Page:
CBeebies' Cerrie Burnell On Becoming A Children's Author And The Importance Of Celebrating Difference

Cerrie Burnell might be best known for being a presenter on CBeebies, but having recently launched her third book she's becoming a well-established author who champions diversity.

The 36-year-old, who originally studied acting before becoming a CBeebies presenter and kids' author, is dyslexic and was born without her right arm.

She was named in the Observer's top ten children's presenters and featured in the Guardian's 2011 list of 100 most inspirational women where she received praise for tackling disability head on.

But it wasn't a desire to change the world that first inspired her to put pen to paper.

As mum to six-year-old Amelie, Burnell said she found writing "therapeutic" at a time where she felt very isolated as a mum.

Speaking to HuffPost UK Parents, she said: "I've always felt like a writer. When my daughter was born I was an independent parent and I went from being this woman who was out all the time with her friends, to being the first person to have a child.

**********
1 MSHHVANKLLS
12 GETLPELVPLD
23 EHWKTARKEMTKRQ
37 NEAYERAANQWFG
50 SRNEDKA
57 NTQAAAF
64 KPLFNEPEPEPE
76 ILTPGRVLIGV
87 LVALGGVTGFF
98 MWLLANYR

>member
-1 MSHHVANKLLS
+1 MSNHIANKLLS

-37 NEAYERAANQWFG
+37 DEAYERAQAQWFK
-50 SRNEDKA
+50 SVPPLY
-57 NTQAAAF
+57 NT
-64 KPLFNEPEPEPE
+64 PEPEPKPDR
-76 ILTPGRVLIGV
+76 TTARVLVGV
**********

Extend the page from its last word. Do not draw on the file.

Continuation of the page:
"I was very isolated, I found writing really therapeutic and a positive thing to do. When I couldn't sleep I would write. It was a way to keep hold of 'me'."

Although Burnell had written children's stories and plays before, admitting she was "drawn to a children and family audience", she hadn't yet had anything published.

It was her daughter Amelie, who is mixed race, that gave her the spark to get her first book published.

"I went out to find books with children that looked like her and I just couldn't find enough. The books still predominantly featured white children," she said.

"I was always told to write what you know so that was my starting point. Two years on from that, I signed with a publisher."

Burnell's first book, Snowflakes, was published by Scholastic in 2013 and followed the story of a mixed-race girl Mia from the city sent to live with her grandmother in a magical village.

At the time, Burnell was clear she wanted the book to reflect her family, but also "every child or adult who has ever felt different".

She added: "Every snowflake is different, every snowflake is perfect and in many ways so are we."

Burnell went on to publish her second book in the series, Mermaid, in April 2015. Her third book, Harper and the Scarlett Umbrella, will be published on 1 October and her fourth book, Harper and the Sea of Secrets, which is yet to be released, has recently been chosen as a book for World Book Day in 2016.